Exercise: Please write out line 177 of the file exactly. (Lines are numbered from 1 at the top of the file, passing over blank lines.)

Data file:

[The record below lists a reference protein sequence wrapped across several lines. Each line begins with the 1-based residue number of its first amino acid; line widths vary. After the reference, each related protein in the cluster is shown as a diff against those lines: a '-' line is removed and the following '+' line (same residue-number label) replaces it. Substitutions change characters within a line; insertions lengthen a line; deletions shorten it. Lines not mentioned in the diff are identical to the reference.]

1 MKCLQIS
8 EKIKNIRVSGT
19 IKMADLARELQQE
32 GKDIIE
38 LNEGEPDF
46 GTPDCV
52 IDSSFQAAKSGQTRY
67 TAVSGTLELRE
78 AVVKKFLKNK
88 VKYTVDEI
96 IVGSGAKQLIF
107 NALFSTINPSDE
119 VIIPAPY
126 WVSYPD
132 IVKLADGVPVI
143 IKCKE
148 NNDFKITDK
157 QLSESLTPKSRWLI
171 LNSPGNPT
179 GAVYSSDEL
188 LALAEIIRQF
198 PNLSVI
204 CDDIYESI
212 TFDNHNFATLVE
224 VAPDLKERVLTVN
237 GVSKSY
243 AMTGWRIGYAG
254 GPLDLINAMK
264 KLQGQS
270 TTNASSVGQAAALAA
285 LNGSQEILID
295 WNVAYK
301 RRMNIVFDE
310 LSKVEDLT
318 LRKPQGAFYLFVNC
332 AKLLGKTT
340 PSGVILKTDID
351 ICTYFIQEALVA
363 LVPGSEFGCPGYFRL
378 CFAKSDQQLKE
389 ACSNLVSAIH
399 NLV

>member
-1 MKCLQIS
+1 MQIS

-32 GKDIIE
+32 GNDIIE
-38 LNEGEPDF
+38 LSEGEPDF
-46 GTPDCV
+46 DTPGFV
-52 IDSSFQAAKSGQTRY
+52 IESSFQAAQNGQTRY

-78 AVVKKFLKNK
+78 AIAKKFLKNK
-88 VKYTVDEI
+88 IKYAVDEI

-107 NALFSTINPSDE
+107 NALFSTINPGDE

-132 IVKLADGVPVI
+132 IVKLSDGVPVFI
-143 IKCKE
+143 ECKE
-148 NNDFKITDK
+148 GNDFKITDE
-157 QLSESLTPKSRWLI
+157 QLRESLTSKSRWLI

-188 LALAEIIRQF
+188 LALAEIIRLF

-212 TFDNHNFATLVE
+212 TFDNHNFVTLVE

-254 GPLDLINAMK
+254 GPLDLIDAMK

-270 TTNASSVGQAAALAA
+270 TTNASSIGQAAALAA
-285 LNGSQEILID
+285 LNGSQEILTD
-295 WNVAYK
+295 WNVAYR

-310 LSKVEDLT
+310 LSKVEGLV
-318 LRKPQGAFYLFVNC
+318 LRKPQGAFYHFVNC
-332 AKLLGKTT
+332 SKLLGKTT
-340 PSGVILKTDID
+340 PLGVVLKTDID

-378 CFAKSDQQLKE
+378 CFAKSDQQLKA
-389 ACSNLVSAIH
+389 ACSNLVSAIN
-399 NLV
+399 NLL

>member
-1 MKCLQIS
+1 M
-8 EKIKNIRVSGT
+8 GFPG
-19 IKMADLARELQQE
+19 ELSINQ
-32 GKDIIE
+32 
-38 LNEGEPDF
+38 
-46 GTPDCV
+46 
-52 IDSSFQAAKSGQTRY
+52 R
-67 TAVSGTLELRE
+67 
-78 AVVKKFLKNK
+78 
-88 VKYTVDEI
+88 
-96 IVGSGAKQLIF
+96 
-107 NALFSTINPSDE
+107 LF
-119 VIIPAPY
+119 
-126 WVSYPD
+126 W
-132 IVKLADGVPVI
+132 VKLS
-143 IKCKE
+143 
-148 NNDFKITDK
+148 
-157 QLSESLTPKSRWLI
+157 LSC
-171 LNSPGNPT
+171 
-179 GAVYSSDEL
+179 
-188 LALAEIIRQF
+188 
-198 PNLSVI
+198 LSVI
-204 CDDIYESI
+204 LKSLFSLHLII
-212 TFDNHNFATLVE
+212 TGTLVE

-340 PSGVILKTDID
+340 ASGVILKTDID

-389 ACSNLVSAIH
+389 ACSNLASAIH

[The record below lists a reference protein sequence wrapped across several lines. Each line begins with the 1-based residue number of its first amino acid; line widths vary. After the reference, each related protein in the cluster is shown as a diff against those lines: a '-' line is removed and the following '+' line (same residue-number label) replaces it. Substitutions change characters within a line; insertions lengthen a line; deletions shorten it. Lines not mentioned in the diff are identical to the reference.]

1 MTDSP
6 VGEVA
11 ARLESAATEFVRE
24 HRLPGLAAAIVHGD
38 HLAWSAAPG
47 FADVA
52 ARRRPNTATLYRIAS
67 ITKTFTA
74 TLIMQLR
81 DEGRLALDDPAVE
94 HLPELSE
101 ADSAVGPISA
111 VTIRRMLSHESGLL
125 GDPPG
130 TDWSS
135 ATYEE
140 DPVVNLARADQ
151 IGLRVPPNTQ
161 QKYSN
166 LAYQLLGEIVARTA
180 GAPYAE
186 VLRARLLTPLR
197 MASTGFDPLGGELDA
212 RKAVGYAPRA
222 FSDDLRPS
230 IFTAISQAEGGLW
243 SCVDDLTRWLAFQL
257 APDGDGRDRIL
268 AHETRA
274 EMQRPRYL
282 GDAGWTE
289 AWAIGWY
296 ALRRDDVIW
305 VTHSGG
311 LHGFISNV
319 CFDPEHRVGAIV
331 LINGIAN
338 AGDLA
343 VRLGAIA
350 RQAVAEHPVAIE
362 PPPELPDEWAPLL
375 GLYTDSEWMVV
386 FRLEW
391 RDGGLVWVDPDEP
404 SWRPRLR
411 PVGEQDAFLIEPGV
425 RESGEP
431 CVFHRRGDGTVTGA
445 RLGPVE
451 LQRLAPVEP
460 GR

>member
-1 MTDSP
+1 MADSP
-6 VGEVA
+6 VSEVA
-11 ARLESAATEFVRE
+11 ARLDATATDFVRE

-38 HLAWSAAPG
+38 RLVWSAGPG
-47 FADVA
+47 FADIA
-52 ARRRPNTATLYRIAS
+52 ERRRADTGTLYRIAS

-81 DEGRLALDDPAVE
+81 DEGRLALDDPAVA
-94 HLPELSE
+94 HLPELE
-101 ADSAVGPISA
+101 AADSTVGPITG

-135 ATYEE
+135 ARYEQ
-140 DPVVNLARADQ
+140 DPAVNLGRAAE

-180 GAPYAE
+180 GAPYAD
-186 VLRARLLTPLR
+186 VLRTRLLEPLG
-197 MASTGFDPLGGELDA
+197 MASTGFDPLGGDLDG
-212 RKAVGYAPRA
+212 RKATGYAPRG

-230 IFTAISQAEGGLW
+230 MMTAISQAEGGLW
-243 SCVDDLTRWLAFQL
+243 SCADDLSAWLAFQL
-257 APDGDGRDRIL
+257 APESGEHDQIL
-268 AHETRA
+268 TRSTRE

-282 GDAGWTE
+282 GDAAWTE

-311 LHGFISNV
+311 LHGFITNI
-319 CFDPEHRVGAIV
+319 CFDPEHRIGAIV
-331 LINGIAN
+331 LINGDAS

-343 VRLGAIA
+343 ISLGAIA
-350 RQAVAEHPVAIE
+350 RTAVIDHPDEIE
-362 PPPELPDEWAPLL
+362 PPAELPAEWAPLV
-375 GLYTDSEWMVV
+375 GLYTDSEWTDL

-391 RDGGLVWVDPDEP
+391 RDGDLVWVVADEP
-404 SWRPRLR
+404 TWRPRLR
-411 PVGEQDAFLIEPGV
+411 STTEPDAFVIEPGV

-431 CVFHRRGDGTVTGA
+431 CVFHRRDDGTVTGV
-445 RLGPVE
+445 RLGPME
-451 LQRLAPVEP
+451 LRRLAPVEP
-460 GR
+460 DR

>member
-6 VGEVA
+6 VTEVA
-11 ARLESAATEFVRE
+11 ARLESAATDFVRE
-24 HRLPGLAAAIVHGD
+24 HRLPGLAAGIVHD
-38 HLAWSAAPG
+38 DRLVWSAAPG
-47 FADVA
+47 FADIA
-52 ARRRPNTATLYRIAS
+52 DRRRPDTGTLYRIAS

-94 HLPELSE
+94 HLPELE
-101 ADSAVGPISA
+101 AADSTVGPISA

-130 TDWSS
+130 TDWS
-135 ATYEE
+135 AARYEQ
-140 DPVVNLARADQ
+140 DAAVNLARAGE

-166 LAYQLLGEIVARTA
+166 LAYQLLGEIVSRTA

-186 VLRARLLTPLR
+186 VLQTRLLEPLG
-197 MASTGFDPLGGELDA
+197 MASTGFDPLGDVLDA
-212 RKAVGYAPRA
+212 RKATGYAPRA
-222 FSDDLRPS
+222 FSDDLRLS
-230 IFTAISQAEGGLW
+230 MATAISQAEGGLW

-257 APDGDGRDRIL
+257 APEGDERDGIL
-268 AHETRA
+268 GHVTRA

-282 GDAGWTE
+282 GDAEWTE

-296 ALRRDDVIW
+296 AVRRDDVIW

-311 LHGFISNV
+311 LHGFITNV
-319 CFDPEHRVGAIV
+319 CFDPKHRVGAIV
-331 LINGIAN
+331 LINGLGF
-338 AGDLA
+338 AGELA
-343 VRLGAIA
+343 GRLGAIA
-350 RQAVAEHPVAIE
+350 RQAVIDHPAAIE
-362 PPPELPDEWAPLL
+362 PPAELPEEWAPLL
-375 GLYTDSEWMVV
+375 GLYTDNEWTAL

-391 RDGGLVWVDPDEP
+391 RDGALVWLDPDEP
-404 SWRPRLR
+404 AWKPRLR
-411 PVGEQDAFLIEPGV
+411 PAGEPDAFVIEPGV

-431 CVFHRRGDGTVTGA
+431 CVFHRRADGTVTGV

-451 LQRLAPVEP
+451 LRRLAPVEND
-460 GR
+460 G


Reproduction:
268 AHETRA